Impaling the soles of her feet
With ceramic shards
(I was also loitering near the entrance
When they dragged this poor girl out,
So who knows how many times
Such unlikely disasters happened there)

We went to a working-class middle school
That would produce the next generation
Of retail clerks, civil servants, druggies and suicides;
A year after I graduated, a riot broke out:
The principal was beaten up,
Desks were hurled out of the windows,
Plenty of students got arrested
(I imagined the police shooting round after round
At young people in the playground)

(Why do I keep recalling
All these traumatic events?
Does PTSD work this way?)

The stoner who disfigured that girl
Was the popular, bad boy kind
That many teens were swooning over,
But I remember that he stunk like pot,
That he got arrested during a skiing trip
(I think he tried to sell hashish to the locals),
And that as an adult, he was the one
Who ripped my ticket in two
Whenever I went to see a movie;
He always hung his head low,
But I thought he was lucky:
At least he could keep that job

My third and last memory of the girl
Is glancing at her from a distance;
Her forehead was bisected
By a wide, purplish scar,
Like one left by a major operation
Where they had to open the flesh
To implant metal on a broken bone

(I imagine her,
In an attempt to hide it,
Drawing in black paint
Over that ugly wound,
Like the unhealthiest smile,
As if to say,
“See, you’re not alone”)

I don’t think I ever saw her again,
And I don’t recall any of her words;
My teen years had been so miserable
That I gave up every memento of them:
Stories, drawings, photos, letters;
So whatever this girl had to tell me
Ended up ripped in pieces
And thrown away into a trash bin

Soon enough I forgot her name,
But whenever my brain dredges her up,
Only during my many sleepless nights,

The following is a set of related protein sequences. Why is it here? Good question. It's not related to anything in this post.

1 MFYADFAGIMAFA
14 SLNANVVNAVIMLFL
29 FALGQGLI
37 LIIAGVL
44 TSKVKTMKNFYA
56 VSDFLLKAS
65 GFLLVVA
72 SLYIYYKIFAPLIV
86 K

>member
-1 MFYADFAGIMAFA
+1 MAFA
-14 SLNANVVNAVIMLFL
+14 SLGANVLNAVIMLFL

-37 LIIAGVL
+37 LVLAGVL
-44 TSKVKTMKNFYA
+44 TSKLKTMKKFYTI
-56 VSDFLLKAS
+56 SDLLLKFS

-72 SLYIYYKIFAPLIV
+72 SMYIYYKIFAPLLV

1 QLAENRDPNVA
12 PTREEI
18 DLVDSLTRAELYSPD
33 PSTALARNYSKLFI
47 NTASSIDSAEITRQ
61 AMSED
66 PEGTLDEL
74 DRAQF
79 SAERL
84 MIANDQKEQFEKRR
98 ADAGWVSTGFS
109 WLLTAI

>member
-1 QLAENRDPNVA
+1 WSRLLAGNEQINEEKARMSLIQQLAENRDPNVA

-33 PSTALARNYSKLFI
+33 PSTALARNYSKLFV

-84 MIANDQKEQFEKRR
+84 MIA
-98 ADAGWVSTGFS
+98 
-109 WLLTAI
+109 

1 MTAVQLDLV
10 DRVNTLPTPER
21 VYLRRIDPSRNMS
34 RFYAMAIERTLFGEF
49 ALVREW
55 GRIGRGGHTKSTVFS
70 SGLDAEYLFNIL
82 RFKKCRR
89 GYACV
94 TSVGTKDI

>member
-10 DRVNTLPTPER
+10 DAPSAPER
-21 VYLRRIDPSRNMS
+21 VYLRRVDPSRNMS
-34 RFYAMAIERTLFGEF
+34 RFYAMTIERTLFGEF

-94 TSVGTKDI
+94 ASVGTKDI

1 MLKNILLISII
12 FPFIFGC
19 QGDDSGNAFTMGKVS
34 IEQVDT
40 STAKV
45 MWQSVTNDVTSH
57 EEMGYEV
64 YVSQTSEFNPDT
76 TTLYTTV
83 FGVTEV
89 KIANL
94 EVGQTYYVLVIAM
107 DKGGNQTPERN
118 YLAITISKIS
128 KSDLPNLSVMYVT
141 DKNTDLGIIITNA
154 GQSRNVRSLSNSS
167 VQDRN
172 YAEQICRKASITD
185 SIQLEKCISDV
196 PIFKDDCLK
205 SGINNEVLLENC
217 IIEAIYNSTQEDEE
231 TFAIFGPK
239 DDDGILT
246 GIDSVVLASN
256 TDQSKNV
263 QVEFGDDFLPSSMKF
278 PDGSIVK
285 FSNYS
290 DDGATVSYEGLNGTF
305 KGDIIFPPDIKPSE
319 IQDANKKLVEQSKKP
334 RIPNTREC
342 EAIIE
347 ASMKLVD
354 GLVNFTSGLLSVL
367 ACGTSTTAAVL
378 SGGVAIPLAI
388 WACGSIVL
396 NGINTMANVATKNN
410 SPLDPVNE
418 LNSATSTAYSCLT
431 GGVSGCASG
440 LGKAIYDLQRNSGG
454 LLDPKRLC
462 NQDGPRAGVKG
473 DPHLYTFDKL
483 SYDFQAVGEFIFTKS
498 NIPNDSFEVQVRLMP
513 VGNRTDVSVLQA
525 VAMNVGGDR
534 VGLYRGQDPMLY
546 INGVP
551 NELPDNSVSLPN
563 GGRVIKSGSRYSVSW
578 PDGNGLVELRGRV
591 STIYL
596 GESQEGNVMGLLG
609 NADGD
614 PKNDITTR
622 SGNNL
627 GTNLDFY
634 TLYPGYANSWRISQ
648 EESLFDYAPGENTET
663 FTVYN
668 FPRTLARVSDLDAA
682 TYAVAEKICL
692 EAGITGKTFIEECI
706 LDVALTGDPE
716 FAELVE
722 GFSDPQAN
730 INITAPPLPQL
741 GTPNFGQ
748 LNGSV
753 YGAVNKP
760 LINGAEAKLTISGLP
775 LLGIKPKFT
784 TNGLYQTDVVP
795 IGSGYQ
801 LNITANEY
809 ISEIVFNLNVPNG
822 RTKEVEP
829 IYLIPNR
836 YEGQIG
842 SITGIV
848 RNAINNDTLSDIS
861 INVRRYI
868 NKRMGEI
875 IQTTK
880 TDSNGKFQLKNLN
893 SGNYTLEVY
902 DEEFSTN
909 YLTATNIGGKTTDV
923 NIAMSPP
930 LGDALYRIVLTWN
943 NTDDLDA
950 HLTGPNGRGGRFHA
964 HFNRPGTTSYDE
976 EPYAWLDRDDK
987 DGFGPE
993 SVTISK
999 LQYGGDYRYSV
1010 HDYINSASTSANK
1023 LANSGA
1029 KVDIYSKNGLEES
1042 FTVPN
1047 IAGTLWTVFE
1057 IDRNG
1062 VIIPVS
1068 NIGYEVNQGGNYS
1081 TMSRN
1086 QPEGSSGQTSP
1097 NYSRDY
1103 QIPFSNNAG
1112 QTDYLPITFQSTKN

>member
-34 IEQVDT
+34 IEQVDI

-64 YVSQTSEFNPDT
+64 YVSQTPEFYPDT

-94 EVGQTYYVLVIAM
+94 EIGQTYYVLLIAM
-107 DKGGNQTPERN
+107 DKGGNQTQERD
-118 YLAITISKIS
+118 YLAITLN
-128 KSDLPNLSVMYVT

I picture her awkwardness and her scars,
Her desperate attempts to connect with others;
The pain I feel when I think about her
Reminds me how my own life ended
The same way hers did

I wish I could figure out how to google her,
To at least confirm what I always assumed,
That I would come across her obituary,
Which would be the last time
That anyone would have mentioned her name;
One day someone I have forgotten about
Will do the same for me

(Those letters are here again now,
Generated by my broken mind;
I can see that handwriting clearly,
Haunting me like a ghost

Her last letter went like this:
‘You can forget about me now,
I will no longer exist
Don’t try to reach out to me again,
Forget that I existed at all’

Like so many others,
I’m forced to remember her
For the rest of my life)

In hindsight, I wish I could have sat
Side by side with this girl on benches,
Even if we said nothing at all,
Because I think she felt the same way,
And that our pains were the same,
And that she would understand
That I wasn’t different from her

I’ve come to understand myself,
Now that I’ve gotten this old,
And I know that if I could go back
And spend time in her presence,
I would yearn to return to solitude,
Because no amount of goodwill
Has ever been able to change
What this monster demands of me

New experiences snick the surface
Of my clinically depressed brain,
Turning their memories into scars;
After I have endured for many years,
I’m left with a mesh of crisscrossing cuts,
So I can roll around in bed, drenched in sweat,
While my brain reopens some scars
To make them bleed again

‘A Ghastly Scar’ by Jon Ureña